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Lord Hunt of Kings Heath The surveillance study of sheep dippers using organophosphate dips carried out by Dr Virginia Murray et al in 1991 and 1992, was research, carried out by issuing questionnaires that were filled in either by the patients or their general practitioners, and submitted by the GP. Blood samples were sent to the Medical Toxicology Unit for clinical purposes. It was not accepted practice at that time to obtain informed written consent from subjects before taking blood samples or issuing questionnaires. There was no obligation at that time to obtain Ethics Committee approval for the study.
If approved by Parliament, the Tobacco Advertising and Promotion Bill will enact a comprehensive ban on tobacco advertising. The Bill is intended to help reduce tobacco consumption and so make inroads into the mortality and ill health caused by tobacco products. The Government are anxious, however, to ensure that this does not create a liability for Internet service providers and others in circumstances where their involvement with the advertisement is such that it would not be appropriate to do so.
The Parliamentary Under-Secretary of State, Foreign and Commonwealth Office (Baroness Scotland of Asthal): We have regular contact with the major oil companies operating in Angola both in London and via the British Embassy Luanda. We have discussed
Baroness Scotland of Asthal: We supported European Union demarches calling on the Government of Guinea to ensure Mr Conde received a fair trail. EU Heads of Mission on Conakry attended the trial as observers. Since the sentencing on 12 September 2000, we have been monitoring Mr Conde's treatment closely. We will continue to urge the Government of Guinea to ensure that Mr Conde is treated humanely, in accordance with international human rights standards.
Baroness Scotland of Asthal: We believe that there are a number of prisoners still being held in Iraq and Iran since the end of the war between those two countries. We understand there are ongoing negotiations between Iraq and Iran with the involvement of the ICRC. We continue to remind both Iraq and Iran of their obligations under SCR 598.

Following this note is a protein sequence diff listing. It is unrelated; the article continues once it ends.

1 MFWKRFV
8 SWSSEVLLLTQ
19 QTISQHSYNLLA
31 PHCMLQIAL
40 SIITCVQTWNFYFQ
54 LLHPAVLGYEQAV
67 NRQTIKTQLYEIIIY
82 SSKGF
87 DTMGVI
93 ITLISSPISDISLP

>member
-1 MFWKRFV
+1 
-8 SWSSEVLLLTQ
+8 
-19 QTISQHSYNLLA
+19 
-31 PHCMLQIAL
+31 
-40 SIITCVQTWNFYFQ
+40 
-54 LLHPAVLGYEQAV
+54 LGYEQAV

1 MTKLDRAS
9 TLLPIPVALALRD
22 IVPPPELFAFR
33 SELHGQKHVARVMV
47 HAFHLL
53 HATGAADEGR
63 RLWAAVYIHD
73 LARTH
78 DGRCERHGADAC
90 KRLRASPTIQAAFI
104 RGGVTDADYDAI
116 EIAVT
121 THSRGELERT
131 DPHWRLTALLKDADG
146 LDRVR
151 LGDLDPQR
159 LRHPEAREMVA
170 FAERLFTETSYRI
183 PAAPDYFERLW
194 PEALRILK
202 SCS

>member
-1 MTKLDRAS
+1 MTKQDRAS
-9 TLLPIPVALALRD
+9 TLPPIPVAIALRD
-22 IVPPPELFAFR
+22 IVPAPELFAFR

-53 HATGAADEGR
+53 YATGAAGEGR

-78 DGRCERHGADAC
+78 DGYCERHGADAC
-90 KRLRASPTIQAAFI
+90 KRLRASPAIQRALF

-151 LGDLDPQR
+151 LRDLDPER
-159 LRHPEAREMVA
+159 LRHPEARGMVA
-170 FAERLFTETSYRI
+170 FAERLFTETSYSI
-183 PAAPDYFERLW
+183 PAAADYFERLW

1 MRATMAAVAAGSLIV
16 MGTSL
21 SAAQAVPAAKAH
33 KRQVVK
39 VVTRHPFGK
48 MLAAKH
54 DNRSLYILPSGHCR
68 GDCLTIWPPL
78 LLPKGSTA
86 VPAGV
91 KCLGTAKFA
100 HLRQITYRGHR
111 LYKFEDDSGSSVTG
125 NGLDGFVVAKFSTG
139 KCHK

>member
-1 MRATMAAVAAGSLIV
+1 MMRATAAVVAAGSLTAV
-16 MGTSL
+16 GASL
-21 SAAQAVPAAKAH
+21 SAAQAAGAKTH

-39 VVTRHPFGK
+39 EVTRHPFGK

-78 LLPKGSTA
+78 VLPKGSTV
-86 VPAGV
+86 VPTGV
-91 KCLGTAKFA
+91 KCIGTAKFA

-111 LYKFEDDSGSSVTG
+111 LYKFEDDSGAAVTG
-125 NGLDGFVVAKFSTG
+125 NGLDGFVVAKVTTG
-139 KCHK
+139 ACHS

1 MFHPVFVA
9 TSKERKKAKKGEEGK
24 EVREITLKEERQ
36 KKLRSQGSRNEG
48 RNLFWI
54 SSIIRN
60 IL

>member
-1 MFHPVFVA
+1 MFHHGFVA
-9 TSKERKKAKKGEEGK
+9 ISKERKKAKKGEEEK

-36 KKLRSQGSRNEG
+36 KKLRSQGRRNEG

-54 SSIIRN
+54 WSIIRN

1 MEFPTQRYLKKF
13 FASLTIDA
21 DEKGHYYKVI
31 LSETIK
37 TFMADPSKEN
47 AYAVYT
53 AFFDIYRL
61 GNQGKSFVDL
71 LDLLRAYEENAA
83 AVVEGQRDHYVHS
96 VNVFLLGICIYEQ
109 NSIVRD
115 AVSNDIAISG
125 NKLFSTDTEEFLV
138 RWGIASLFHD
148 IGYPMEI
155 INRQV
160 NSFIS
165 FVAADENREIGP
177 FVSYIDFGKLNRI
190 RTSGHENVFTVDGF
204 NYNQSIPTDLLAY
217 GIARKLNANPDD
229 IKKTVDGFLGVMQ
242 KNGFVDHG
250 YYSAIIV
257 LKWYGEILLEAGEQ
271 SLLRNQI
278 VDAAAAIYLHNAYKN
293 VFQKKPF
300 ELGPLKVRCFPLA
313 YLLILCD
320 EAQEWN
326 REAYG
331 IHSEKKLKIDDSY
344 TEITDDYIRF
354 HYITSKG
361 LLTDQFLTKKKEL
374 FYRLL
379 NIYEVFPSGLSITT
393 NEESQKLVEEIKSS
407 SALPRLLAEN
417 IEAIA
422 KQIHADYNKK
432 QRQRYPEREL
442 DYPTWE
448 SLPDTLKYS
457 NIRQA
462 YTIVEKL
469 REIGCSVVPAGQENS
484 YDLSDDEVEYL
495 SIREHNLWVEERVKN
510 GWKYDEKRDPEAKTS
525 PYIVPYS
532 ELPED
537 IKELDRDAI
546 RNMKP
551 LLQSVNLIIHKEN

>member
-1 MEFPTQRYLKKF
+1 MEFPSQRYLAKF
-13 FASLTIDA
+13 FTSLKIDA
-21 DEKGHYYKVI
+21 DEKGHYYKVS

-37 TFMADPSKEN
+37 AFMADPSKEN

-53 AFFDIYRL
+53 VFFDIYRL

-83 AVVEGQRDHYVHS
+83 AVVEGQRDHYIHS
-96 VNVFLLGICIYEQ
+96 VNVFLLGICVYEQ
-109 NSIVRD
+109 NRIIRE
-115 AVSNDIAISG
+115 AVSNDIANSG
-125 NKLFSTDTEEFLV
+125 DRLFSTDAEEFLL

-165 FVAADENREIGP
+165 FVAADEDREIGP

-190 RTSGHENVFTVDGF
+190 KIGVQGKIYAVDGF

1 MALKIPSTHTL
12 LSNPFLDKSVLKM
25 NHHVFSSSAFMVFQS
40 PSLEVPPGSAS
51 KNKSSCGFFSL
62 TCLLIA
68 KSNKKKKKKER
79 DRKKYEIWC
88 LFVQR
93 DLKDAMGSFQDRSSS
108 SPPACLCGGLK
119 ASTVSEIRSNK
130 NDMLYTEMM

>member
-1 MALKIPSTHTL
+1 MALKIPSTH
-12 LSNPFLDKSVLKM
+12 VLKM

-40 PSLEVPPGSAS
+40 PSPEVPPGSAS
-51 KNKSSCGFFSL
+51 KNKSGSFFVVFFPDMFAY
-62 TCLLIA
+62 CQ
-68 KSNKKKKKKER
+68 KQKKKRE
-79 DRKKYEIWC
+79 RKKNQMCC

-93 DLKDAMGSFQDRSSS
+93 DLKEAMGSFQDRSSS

Baroness Scotland of Asthal: We are committed to working through the Tripartite Commission to establish the whereabouts of the 605 Kuwaitis and other nationals still missing since the Iraqi occupation. The UK played a leading role in the adoption of SRC 1284, which appointed Yuli Vorontsov as the UN High Level Co-ordinator for Kuwaiti matters with the aim of raising the profile of these issues and increasing pressure on Iraq to co-operate.
Baroness Scotland of Asthal: UN Security Council Resolution 1344 (2001), imposing mandatory UN sanctions in relation to Liberia, was adopted on 7 March. The resolution was co-sponsored by the UK and US in response to the findings of the UN Expert Panel on Sierra Leone on violations of the Sierra Leone arms embargo and the link between the trade in diamonds and arms. The Security Council determined that the active support provided by the Government of Liberia for armed rebel groups in neighbouring countries, and in particular the RUF in Sierra Leone, constitutes a threat to international peace and security in the region.
The arms embargo and the ban on the provision of related technical assistance and training, which entered into force immediately upon the adoption of the resolution, are established for a period of 14 months. The other measures will be established for a period of 12 months. At the end of this period, the Council will decide whether the Government of Liberia has complied with its demands and, accordingly, whether to extend these measures for a further period.